Hey everyone, I want to start using Scheme and I have two questions. First, would you recommend using an interpreter or a compiler for Scheme and why? Second, which interpreter or compiler for Scheme would you recommend and why? Thanks!
closed as not constructive by finnw, gnat, greedybuddha, iwasrobbed, Niall C. Jun 7 '13 at 20:14
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For a beginner, I would highly recommend DrRacket (formerly Dr. Scheme), since it gives you a really nice environment to work in, supports many dialects of Scheme, and gives very good failure and debugging information. I believe most implementations of Scheme are interpreters, although it is possible that there is a compiler out there.
If you are a commandline junkie like me, an alternative you might consider is to run the racket interpreter directly, which is essentially the same thing as Dr. Racket, but without the graphical environment and a commandline interface. Or, start your source file with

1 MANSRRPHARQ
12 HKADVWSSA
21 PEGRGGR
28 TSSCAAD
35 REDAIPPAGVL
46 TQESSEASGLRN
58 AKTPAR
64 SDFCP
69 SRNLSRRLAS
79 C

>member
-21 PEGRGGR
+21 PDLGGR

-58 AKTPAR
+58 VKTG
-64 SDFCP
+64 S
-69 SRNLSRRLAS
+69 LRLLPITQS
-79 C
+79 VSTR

#! /usr/bin/env racket and make it executable with
chmod +x source.rkt.
I know you already accepted the answer, but for future visitors to this question, I recommend Chicken Scheme. It tends to produce much smaller executables than mzscheme does. Take the following hello world application, for instance:
(define (say-hello name) (print (string-append "Hello, " name)) (newline)) (say-hello "Earthling")
Compiled with mzc --exec mztest hello.scm: 3.3M
Compiled with csc hello.scm -o ctest: 16k
And if you're after library support, Chicken provides Eggs Unlimited, which is like PlaneT for mzscheme (or gems for ruby).
I'd recommend Gambit-C scheme:
- It's R5RS-conformant.
- It has both an interpreter and a compiler. You can also compile to ANSI C.
- It's open source.
- It's portable. (It runs on Linux, Windows, Mac OS X and even iOS.)
- It has simple foreign function interfaces (FFI).
A cursory examination reveals that Chicken seems unsatisfactory, while Bigloo may be a serious contender. But I cannot comment too much about them.
I'd recommend not being concerned about whether it's implemented as a compiler, interpreter, or combination thereof -- especially to start with, the quality of help files (for one example) will matter far more than exactly how it's implemented.
As far as which one, PLT Scheme is what I use (by far) the most often.